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Kangaroo farts could ease global warming

Most of the proposed strategies for reducing "greenhouse gases" focus on human consumption of fossil fuels which emit carbon dioxide into the atmosphere as a byproduct. However, methane is the "greenhouse gas" which does the most damage - equivalent to roughly twenty times an equal volume of CO2. The principal source of methane emissions is flatulence from cattle and sheep.

Australian scientists have always been on the cutting edge of livestock fart studies, and now they've discovered something that could revolutionize agriculture, reports the Herald Sun:


Thanks to special bacteria in their stomachs, kangaroo flatulence contains no methane and scientists want to transfer that bacteria to cattle and sheep who emit large quantities of the harmful gas.

While the usual image of greenhouse gas pollution is a billowing smokestack pushing out carbon dioxide, livestock passing wind contribute a surprisingly high percentage of total emissions in some countries.

"Fourteen per cent of emissions from all sources in Australia is from enteric methane from cattle and sheep,'' said Athol Klieve, a senior research scientist with the Queensland Government.

"And if you look at another country such as New Zealand, which has got a much higher agricultural base, they're actually up around 50 per cent,'' he said.

Researchers say the bacteria also makes the digestive process much more efficient and could potentially save millions of dollars in feed costs for farmers.


Read the entire article at the above link. Improving feed efficiency by 10-15% would by itself be a revolutionary breakthrough, lowering food costs and helping the economy as well as the environment, even without the benefits of reduced methane.

Thanks to Ace, who always has a nose for such stories.


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Comments (11)

However, methane is the ... (Below threshold)
mantis:

However, methane is the "greenhouse gas" which does the most damage - equivalent to roughly twenty times an equal volume of CO2.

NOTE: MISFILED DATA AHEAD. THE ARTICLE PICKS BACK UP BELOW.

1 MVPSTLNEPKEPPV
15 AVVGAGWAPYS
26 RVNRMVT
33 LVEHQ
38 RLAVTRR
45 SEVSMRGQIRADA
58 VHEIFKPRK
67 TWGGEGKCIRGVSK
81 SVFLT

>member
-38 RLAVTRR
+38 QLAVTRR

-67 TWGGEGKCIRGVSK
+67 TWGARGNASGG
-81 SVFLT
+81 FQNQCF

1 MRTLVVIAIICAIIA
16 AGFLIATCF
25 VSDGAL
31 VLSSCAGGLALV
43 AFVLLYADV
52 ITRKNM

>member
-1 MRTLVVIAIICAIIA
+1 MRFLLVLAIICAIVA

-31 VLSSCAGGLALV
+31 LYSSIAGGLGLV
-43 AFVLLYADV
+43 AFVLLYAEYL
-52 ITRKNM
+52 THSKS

Nice try, methane is more potent but it doesn't "do the most damage" in terms of radiative forcing (RF) because there is so much less of it.

CO2 levels are about 380 ppm and methane levels are 1.75 ppm. Even with it's much higher potency it only contributes about 28% the RF of CO2.

Furthermore CO2 has much higher atmospheric lifetime than methane. Methane's AL is about 9-15 years, while CO2's AL is thousands, if not tens of thousands, of years.

This is not to say that methane emissions should be ignored, especially regarding their contribution to positive feedback loops. However methane emissions have been decreasing since the early nineties and have even leveled off since 2000, while CO2 emissions keep increasing. Such studies as the one linked above could lead to very useful reductions in methane emissions, but they aren't going to be anywhere near enough to offset that of CO2.

Kangaroo Farts...I... (Below threshold)
Liberal Nitemare:

Kangaroo Farts...

Is there anything they can't do?

It must have been subconsci... (Below threshold)
LaMedusa:

It must have been subconscious, using the words "cutting" and "fart" in the same sentence. But anyway, I feel like a major weight has been lifted from my shoulders over an issue I never cared about.

Mantis, can't you just for ... (Below threshold)
Darby:

Mantis, can't you just for once, accept some good news? I mean seriously. Aren't you liberals always saying "We have to start now?"

Isn't this a start in the right direction? I mean if we cut the release of methane into the air, that will help, right?

There is no, solid, reason why you can't just accept this as good news.

According to National Geographic, 49-50 million years ago(The Eocene Era) CO2 was around 1,125 ppm. We're as, you so astutely pointed out, only at around 338 ppm.

According to Harvard, during that same period methane was at an insane level of 500 ppm...

Also according to them both we could see CO2 levels reach Eocene levels by 2100, but that doesn't take into account for the methane levels, which is by far the driving factor in the "greenhouse effect".

You should be happy that they've found a way to lower methane content due to animal waste, it's non-invasive(No harmed animals), it's clean, doesn't require further waste to implement(meaning no more CO2 or Methane!)

It's a good first step. For that you should he pleased...

Anyways. I think this is good news. I hope a major volcano doesn't erupt anytime soon though. To think that a single volcano can raise the levels of CO2 way past what man could ever do in 10,000 years.... I mean if it's a big enough eruption it could even kill all life on earth! Oh my.